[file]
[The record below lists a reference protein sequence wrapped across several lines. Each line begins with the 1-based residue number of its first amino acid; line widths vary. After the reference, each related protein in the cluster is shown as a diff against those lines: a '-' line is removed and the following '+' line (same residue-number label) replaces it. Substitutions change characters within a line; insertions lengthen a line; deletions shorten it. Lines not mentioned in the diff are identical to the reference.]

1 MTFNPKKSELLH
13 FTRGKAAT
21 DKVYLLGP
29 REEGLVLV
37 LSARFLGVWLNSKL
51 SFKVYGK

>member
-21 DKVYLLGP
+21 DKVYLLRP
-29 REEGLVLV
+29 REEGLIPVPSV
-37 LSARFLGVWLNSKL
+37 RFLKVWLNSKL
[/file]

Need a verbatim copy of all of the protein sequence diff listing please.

[The record below lists a reference protein sequence wrapped across several lines. Each line begins with the 1-based residue number of its first amino acid; line widths vary. After the reference, each related protein in the cluster is shown as a diff against those lines: a '-' line is removed and the following '+' line (same residue-number label) replaces it. Substitutions change characters within a line; insertions lengthen a line; deletions shorten it. Lines not mentioned in the diff are identical to the reference.]

1 MTFNPKKSELLH
13 FTRGKAAT
21 DKVYLLGP
29 REEGLVLV
37 LSARFLGVWLNSKL
51 SFKVYGK

>member
-21 DKVYLLGP
+21 DKVYLLRP
-29 REEGLVLV
+29 REEGLIPVPSV
-37 LSARFLGVWLNSKL
+37 RFLKVWLNSKL